Motown Christmas was hosted at the Cary Arts Center in downtown Cary, right across the street from the beautiful, brand new public library. I was told that it was an incredibly wholesome show filled with great music, both Christmas and secular, an enthusiastic audience, and a special moment dedicated to honoring our soldiers. My family left the show feeling joyful and uplifted. It brought them a sense of nostalgia, but also a sense of promise for the future.


A few days later, my family traveled to Charlotte to celebrate New Year’s Eve at the Ritz, a place that feels like a second home for us. The Ritz Carlton in Charlotte is where my husband and I celebrated our wedding reception. During the years that followed, my parents would stay there when they visited us, and we spent many Friday and Saturday nights in the Ritz lobby enjoying their live jazz music over French press and Bar Cocoa macarons. When my dad started to grow sick, the staff went above and beyond to keep him comfortable and accommodate him. As the years went by, they witnessed his decline and began calling him personally to check on him. The familiar staff members went from acquaintances to friends, and the Ritz went from a venue to a home.


One can imagine their dismay and their elation upon my dad’s healthy return to the hotel. It was the first time that any of them had seen him walk without assistance in five years. It was the first NYE in five years that he was able to put his dancing shoes to use. It was the first time in five years that I was able to dance with my father to our special song, the Motown classic, “My Girl”.


Through my dad’s illness, my family never stopped the tradition of spending New Year’s Eve together, and it was through the agony of watching him wither away that I truly learned the importance of maintaining traditions. Traditions bring comfort to our lives. It’s something we can count on, something we can rely on, something we can hold onto even when everything else around us seems to be changing too fast or falling apart. My dad always told me that life is a string of memories, and that providing experiences for the ones you love create little moments that form that string of memories which will remain with them for a lifetime.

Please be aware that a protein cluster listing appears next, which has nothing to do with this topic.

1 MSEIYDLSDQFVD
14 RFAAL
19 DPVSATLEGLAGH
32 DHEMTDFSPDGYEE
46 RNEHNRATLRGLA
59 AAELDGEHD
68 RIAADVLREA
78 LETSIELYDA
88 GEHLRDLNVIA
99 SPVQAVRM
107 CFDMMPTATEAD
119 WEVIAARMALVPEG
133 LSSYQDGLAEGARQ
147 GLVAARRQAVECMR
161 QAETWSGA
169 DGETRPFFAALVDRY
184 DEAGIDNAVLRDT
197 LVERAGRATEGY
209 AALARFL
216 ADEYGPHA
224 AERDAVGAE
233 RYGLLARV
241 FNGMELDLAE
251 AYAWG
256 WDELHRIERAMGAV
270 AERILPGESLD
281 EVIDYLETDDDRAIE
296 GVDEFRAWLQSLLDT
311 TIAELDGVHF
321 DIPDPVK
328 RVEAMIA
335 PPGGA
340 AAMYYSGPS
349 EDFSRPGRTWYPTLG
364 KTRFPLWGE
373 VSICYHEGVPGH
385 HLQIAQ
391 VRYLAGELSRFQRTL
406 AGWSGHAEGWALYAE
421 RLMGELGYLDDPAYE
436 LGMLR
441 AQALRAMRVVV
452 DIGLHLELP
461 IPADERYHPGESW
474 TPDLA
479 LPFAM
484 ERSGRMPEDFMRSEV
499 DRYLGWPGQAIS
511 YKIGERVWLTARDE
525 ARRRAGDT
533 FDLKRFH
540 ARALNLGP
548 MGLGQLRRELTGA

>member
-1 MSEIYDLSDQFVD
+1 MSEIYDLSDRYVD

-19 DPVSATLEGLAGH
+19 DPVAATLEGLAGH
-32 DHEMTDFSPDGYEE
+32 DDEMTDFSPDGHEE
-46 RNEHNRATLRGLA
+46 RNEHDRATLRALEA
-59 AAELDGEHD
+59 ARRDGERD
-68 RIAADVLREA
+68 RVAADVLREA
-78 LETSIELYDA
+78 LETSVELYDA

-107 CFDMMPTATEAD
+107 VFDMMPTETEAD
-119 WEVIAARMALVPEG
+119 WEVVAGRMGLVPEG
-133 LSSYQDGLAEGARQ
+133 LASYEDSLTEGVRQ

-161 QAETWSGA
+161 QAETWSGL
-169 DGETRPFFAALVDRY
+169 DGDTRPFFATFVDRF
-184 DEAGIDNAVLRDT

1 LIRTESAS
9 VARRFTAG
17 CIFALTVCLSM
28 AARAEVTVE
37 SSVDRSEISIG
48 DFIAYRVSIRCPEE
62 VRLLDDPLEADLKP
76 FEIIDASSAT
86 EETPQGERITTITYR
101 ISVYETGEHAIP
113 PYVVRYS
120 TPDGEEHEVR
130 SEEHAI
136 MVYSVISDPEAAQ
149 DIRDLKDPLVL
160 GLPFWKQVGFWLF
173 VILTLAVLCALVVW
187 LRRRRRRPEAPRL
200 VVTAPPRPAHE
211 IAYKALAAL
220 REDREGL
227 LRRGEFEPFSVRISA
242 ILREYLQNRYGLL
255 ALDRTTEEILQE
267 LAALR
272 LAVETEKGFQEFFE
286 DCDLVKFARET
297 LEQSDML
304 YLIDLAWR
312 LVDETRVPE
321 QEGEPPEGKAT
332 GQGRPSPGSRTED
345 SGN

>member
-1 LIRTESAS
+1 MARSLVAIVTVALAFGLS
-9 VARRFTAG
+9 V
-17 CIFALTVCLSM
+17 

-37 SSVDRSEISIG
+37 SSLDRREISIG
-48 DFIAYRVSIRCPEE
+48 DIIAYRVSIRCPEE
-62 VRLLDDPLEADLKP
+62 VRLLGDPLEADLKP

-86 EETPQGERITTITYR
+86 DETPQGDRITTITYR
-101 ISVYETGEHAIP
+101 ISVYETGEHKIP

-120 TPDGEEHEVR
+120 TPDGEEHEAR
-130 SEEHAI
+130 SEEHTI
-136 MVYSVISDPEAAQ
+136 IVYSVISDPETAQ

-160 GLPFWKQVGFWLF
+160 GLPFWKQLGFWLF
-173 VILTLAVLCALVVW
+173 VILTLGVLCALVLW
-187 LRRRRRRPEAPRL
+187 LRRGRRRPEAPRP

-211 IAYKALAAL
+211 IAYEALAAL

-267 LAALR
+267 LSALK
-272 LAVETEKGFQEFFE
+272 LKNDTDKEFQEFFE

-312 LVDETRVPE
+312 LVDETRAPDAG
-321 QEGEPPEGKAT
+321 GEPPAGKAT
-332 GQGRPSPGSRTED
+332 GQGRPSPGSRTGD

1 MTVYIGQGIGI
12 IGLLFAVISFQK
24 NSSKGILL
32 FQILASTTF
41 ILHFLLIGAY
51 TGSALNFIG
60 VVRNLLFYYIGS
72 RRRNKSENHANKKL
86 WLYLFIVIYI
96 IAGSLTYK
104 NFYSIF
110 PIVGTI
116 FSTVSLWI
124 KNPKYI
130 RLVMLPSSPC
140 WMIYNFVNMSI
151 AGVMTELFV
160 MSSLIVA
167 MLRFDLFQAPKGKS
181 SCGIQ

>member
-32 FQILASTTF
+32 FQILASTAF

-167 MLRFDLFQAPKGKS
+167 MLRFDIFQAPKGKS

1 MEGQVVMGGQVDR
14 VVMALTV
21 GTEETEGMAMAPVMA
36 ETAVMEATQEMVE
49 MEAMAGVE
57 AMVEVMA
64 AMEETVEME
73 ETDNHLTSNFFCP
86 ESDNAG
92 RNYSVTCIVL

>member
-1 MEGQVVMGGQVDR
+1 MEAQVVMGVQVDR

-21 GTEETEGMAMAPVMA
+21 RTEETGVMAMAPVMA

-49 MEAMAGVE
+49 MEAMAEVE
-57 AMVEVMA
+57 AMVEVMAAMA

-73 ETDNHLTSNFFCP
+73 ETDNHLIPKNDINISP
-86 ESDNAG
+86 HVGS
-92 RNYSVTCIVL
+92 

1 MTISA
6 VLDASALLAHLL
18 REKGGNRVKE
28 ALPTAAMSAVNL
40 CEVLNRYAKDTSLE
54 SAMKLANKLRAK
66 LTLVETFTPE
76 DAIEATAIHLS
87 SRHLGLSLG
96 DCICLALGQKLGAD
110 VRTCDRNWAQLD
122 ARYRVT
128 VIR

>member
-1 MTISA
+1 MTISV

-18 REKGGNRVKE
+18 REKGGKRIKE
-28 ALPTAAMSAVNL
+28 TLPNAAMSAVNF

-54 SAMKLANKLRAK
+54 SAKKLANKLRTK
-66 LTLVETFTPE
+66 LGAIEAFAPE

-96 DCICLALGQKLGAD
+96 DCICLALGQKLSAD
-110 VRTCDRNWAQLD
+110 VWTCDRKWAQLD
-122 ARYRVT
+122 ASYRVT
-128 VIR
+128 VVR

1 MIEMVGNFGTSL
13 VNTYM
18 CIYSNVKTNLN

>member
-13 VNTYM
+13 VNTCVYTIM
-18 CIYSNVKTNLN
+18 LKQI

With the turning of a new year, I, like everyone else, find myself reflecting on the year behind me, which in turn forces me to ponder and plan for the year ahead of me. 2019 was a whirlwind of a year for me. 2019 was the year I almost lost my father, but it was also the year that I witnessed a miracle in his recovery. It was the year where I realized that change is inevitable, but it was also the year where the greatest aspects of my life returned to normalcy. 2019 was also the year my sister and I finally launched Lost in the Wardrobe <3.


As we enter a new year and a new decade, I challenge you to take that risk, to start that business, to get that degree, to chase that dream. I challenge you to be present in the moment, to disconnect from phones and social media and savor the moments with the ones you love. If this past decade has taught me anything, it is that nothing is guaranteed. This life is a gift, and if you’re lucky enough to be near the people you love, don’t waste a second taking that for granted. Don’t let anger consume you or resentment corrode your soul. If you’re unhappy with something, change it. If you failed at something, try again. If you messed something up, fix it. If you are lucky enough to have love, in any way, shape, or form, in your life, love it back. Make this new year, and this new decade, about gratitude. And remember, life is a series of memories, so live in the moment, create traditions, and revel in the experiences. Your life is a gift. Make the most of it.


Cheers to all of you, our beloved readers, and Cheers to 2020, old sport!